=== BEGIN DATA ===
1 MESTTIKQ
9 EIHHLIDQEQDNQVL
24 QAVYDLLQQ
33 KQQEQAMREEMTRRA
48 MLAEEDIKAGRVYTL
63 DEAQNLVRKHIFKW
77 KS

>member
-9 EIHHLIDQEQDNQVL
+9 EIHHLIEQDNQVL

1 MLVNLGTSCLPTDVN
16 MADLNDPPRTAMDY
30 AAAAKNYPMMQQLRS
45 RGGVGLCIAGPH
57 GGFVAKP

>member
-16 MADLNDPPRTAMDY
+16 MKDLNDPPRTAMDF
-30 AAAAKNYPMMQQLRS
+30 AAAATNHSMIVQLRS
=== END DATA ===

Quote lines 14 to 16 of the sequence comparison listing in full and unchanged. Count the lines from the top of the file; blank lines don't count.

45 RGGVGLCIAGPH
57 GGFVAKP

>member